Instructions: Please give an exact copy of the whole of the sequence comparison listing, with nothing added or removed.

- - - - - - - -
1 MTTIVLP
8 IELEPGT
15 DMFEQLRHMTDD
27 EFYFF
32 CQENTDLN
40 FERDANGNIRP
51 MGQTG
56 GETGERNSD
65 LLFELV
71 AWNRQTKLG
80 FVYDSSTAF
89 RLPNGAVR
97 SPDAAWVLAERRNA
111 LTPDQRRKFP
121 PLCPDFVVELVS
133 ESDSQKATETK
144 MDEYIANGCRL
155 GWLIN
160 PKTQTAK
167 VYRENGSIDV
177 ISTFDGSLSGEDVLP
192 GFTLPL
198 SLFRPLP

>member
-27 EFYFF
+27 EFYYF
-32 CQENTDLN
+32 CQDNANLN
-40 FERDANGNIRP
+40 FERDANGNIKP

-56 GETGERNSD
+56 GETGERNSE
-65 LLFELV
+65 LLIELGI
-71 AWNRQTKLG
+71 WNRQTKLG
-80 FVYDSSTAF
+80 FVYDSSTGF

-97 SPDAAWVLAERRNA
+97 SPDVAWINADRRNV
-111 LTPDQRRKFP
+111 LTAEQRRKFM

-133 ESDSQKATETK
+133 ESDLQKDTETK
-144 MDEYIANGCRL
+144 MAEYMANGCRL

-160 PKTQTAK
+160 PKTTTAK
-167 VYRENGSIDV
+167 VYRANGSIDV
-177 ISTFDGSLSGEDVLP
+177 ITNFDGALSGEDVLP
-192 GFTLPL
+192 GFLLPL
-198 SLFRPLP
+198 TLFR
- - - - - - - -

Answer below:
1 MTTIVLP
8 IELEPGT
15 DMFEQLRHMTDD
27 EFYFF
32 CQENTDLN
40 FERDANGNIRP
51 MGQTG
56 GETGERNSD
65 LLFELV
71 AWNRQTKLG
80 FVYDSSTAF
89 RLPNGAVR
97 SPDAAWVLAERRNA
111 LTPDQRRKFP
121 PLCPDFVVELVS
133 ESDSQKATETK
144 MDEYIANGCRL
155 GWLIN
160 PKTQTAK
167 VYRENGSIDV
177 ISTFDGSLSGEDVLP
192 GFTLPL
198 SLFRPLP

>member
-27 EFYFF
+27 EFYYF
-32 CQENTDLN
+32 CQDNANLN
-40 FERDANGNIRP
+40 FERDANGNIKP

-56 GETGERNSD
+56 GETGERNSE
-65 LLFELV
+65 LLIELGI
-71 AWNRQTKLG
+71 WNRQTKLG
-80 FVYDSSTAF
+80 FVYDSSTGF

-97 SPDAAWVLAERRNA
+97 SPDVAWINADRRNV
-111 LTPDQRRKFP
+111 LTAEQRRKFM

-133 ESDSQKATETK
+133 ESDLQKDTETK
-144 MDEYIANGCRL
+144 MAEYMANGCRL

-160 PKTQTAK
+160 PKTTTAK
-167 VYRENGSIDV
+167 VYRANGSIDV
-177 ISTFDGSLSGEDVLP
+177 ITNFDGALSGEDVLP
-192 GFTLPL
+192 GFLLPL
-198 SLFRPLP
+198 TLFR